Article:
- Nowhere in the Bible is the word “Trinity” used.
- Nowhere in the Bible are the words “Holy Trinity” used.
- Nowhere in the Bible is the Holy Spirit called a “person”.
- In all of his epistles the Apostle Paul never once greets the Holy Spirit in his salutation. Paul only greets God the Father and Jesus. As an example, Phil.1:2 says “Grace and peace to you from God our Father and the Lord Jesus Christ.” No mention of the Holy Spirit. Paul uses this pattern in every one of his epistles.
- Not one of the General Epistles written by the other apostles greet the Holy Spirit.
- If the Holy Spirit was a person of the Godhead would it not feel slighted by these lack of greetings written by the founding apostles of Christianity?
- The doctrine of the Trinity (triune nature of God) was never taught by the early apostles and was not a doctrine of the church.
The Doctrine of the Trinity is, “the highest and most mysterious doctrine of the Christian religion. It declares there are three Persons in the Godhead, or divine nature—the Father, the Son, and the Holy Ghost, and that ‘these three are one true, eternal God, the same in substance, equal in power and glory—although distinguished by their personal properties.’”. The New Cyclopedia of Universal Knowledge 1889.
The doctrine of the Trinity did not begin to develop in the Catholic Church until sometime in the 2nd century and then only “gradually” (Unger’s Bible Dictionary) over a long period of time and it contrasted with Judaism and early church doctrine. Unger also points out the Trinitarian doctrine “is preeminently one of revelation” i.e. it was not in the Bible nor taught by the early church but developed over time to fit the needs of the growing Catholic doctrines in contrast to the doctrines of the early apostles. “The doctrine is to be accepted by faith in the divine revelation”. Unger’s Bible dictionary is showing us the doctrine of the trinity is not scriptural but a revelation over time to the Universal Catholic Church of Rome. Not until the Council of Nicaea in 325 A.D. was this doctrine officially a part of the “church”. The Council of Nice “adopted the formal statement of the consubstantiality of the Father, the Son, and the Holy Spirit, while maintaining the distinction of personality.” Unger’s Bible Dictionary.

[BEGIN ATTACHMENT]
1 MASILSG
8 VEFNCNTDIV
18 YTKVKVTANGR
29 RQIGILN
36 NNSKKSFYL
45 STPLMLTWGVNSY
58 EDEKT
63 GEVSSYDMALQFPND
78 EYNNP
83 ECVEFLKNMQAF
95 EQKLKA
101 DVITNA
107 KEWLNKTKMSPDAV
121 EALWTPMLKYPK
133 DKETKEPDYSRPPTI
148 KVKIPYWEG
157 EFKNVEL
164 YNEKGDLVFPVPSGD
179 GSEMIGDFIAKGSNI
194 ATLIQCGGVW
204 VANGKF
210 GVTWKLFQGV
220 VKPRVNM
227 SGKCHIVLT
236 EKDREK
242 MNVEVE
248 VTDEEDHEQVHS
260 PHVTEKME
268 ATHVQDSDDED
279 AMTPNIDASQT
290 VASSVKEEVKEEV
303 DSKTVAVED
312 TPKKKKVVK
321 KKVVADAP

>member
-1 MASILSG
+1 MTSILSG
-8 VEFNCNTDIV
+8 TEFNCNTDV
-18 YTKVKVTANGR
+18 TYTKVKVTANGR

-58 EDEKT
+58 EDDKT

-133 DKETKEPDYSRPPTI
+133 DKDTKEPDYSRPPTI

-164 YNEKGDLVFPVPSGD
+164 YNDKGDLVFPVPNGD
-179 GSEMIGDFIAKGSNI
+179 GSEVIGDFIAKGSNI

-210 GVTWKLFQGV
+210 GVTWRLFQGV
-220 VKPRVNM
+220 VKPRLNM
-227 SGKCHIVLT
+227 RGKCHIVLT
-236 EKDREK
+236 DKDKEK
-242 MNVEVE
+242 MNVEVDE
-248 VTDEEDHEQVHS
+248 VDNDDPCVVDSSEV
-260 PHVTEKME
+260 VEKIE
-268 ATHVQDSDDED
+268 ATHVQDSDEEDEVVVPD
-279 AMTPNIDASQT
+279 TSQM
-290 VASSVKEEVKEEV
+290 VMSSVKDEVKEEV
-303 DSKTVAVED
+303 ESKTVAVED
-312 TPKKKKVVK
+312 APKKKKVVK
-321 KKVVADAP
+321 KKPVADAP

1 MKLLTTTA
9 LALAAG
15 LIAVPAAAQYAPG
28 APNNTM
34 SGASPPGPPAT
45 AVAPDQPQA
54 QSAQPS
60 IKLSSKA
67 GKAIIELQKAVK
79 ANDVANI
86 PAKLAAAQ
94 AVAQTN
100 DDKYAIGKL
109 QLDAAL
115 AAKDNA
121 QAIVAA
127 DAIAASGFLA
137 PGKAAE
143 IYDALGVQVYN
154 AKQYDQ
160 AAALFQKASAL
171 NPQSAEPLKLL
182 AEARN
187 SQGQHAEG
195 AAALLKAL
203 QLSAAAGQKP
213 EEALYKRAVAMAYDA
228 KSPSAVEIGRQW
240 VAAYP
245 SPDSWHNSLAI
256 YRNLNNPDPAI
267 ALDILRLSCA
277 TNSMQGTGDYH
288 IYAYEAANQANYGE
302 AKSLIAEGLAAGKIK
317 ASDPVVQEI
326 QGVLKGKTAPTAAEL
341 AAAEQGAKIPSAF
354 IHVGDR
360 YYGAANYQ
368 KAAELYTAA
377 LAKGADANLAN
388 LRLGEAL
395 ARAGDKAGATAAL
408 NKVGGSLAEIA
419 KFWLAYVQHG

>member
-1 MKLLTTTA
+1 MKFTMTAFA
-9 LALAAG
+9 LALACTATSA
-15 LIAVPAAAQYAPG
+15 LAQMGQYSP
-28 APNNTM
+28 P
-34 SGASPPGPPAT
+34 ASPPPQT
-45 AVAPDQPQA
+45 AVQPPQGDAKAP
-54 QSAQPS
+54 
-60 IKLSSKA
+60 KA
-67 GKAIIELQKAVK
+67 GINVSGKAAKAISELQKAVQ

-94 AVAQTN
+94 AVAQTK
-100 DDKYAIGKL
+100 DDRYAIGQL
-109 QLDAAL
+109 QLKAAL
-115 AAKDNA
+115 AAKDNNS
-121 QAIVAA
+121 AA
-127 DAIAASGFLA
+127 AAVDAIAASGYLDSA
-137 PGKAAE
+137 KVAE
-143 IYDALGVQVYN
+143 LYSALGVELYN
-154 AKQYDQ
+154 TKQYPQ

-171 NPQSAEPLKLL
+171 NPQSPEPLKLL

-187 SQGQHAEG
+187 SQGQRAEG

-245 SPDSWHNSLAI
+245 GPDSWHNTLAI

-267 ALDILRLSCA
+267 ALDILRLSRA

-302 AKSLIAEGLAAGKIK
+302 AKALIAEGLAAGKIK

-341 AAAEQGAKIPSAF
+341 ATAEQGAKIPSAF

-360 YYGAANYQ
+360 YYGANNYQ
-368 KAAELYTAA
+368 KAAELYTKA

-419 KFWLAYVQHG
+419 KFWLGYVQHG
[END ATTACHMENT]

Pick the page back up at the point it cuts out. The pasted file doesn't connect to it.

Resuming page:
The Church of God 7th Day (COG7) does not believe in the triune nature of the Godhead (Trinity). In the COG7 doctrinal book, This We Believe, the Church states, “Thus, it is better to think of the Spirit as the personal presence of the Father and Son on earth and within believers, rather than as a third person of the Godhead in the same sense as Father and Son.”
The Holy Spirit is the essence of God that proceeds forth to do the will of the Father and the Son. The Holy Spirit is what God and Jesus use to inspire, create, lead and fill Christians with God’s love. The Holy Spirit is not a part of the Godhead but it is the power used by God and Jesus to fulfill their work.
For further study see CSCOG7 -- Difficult Scripture I John 5:7-8